Or do you mean “detached” in some other way?

Please explain, and give some examples of this “detachment.”

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I’m trying to see how this statement contradicts my central, oft-repeated point: Racism is white supremacy, and white supremacy dominates relations between all people.

Your line reads like a throwaway observation.

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You’re correct. But I do so inside of a race system. You do not. This means that, whatever benefit I derive, I’m not going to get the benefits that I would get, were there no race system, or the benefits that a similarly equipped white person gets because he’s not in a race system, but operating one.

Put another way, it is only within such a race system that white high school drop-outs are as likely to land jobs as Black college students. It’s only in such a race system that that makes any sense; that that fact can be rolled out, without explanation, and, though a few may be a little surprised, nobody says, “I don’t get it. What does this mean, and how is this possible?”

When you left the USSR, your father told you that you had to think of yourself as “of lower status than blacks in US.”

No one told my father that. However, your father was white. I know that, because you are.

Your father’s statement would have made no sense in the Ukraine without a global race system. Without one, he would have never been able to extract a meaning from the word “Black,” or considered it important enough for a father to give his son as crucial, parting information. Neither would you.

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What might bake your noodle is the fact that, in certain ways, this can be true, under a race system.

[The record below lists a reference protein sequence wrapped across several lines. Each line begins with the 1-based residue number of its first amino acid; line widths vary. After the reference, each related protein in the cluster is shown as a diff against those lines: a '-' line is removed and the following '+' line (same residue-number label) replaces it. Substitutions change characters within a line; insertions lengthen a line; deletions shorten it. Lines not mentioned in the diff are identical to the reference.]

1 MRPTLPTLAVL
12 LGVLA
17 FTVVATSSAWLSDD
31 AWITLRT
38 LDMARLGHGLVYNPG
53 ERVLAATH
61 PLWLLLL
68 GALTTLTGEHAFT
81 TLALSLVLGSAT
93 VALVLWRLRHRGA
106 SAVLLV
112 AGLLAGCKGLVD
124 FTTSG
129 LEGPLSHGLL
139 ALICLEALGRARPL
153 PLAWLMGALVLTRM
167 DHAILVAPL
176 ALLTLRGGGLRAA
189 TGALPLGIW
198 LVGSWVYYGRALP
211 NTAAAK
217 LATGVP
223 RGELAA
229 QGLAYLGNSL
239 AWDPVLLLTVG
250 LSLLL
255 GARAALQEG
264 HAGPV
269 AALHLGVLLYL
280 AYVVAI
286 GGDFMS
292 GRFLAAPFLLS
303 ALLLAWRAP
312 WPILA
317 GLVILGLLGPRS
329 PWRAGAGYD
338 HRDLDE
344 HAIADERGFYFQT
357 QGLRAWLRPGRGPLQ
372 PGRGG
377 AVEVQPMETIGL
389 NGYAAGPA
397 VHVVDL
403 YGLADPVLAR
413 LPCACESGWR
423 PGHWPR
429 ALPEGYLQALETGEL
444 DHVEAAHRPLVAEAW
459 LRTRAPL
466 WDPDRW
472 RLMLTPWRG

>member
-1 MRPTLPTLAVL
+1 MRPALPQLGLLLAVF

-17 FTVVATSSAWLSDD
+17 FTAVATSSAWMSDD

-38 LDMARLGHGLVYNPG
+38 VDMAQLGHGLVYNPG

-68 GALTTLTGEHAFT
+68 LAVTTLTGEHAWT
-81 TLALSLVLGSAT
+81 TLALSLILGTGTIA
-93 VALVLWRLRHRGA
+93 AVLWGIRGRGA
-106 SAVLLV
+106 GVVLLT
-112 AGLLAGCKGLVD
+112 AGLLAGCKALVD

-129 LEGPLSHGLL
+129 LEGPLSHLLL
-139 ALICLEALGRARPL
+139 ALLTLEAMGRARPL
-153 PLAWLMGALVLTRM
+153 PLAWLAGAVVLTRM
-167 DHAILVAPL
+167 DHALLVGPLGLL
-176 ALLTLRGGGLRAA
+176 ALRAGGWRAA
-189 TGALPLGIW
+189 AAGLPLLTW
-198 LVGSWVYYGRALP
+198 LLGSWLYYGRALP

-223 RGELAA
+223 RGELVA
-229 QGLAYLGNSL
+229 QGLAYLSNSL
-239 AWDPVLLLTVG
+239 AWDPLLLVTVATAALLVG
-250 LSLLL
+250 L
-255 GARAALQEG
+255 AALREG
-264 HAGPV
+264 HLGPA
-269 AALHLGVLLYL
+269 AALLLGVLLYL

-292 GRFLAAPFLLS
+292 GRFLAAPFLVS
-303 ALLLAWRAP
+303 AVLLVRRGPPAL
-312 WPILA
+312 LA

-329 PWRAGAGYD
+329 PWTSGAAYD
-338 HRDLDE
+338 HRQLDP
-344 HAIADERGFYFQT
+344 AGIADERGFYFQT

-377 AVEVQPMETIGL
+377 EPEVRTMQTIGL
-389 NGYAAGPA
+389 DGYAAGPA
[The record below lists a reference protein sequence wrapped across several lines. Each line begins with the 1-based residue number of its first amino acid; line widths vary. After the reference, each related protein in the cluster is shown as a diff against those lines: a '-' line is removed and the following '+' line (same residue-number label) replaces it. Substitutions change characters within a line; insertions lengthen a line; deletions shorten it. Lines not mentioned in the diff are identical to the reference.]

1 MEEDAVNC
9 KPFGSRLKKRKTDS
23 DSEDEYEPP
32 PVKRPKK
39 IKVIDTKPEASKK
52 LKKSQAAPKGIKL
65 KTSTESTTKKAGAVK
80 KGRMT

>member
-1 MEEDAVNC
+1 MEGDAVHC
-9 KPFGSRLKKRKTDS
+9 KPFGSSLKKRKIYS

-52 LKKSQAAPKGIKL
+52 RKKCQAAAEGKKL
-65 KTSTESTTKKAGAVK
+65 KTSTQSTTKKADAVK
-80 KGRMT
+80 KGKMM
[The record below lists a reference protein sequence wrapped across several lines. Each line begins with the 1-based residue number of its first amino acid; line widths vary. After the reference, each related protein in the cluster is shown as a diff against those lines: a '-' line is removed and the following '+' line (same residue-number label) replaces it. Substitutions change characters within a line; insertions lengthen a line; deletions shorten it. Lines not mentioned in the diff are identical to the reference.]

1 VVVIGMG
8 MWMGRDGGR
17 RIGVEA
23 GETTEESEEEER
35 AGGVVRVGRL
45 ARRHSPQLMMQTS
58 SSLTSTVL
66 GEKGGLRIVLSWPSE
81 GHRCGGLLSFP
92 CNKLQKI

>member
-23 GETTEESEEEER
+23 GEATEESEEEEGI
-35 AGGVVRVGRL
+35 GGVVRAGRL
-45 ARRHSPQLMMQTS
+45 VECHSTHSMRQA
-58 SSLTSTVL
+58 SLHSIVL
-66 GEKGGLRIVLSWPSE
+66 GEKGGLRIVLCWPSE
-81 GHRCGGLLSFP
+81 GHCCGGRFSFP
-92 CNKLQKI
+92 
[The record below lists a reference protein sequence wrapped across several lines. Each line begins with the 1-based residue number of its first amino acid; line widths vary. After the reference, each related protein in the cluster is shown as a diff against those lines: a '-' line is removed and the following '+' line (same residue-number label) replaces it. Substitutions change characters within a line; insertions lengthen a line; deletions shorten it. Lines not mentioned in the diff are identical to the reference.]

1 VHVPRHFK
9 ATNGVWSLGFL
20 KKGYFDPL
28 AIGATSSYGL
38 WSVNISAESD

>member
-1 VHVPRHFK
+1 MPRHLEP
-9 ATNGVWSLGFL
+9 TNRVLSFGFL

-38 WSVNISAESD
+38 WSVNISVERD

Again, you keep talking about “the U.S.” I am not. (I only originally raised it, in an earlier post, because you kept talking about “white on black US slavery and segregation.”) But the illustration can be useful.

Non-white people, read on.

You said:

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Two questions. Please give a simple, detailed answer:

  1. How were non-white “Nigerian” immigrants, arriving here when you did, with similar skill sets and backgrounds to yours, generally and specifically treated?

  2. How are non-white Nigerians in the Ukraine, with similar skill sets and backgrounds to yours, generally and specifically treated?

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Actually, no: I didn’t have that particular non-white group in mind when I wrote that.

Sometimes, I imagine “people of African descent” when I write it, because white people are often talking about “Black Supremacy.” I believe I was thinking of “Africans.”

But, besides that, no. Not any specific non-white group, and I don’t intend to mean this per any specific non-white group.

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I’m not clear what you’re asking me.

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It needs to be worked out in a just way.

HA

Mr. Allen please, you got way to much time on your hands. You can’t define, catorgerized, or place blame on a group of people because of their skin color. Racism is a state of mind, ( where it starts ) followed by a act. Slavery in America did not start when they first arrived after being sold by slave traders. If it did, we would have two groups, different skin colors, practicing racism. The sellers and the buyers.

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Could you expound a bit more?

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Thanks, @2humBaby.

You said:

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Actually, 2humBaby, I have exactly as much time on my hands as you do: Twenty-four hours a day.

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You’re correct: I can’t.

Now, you should tell that to the people who, directly and/or indirectly, benefit from the system of white supremacy.

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OK.

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I don’t understand what you’re saying, above.

I also don’t know with what, I’ve said, that you disagree.

HA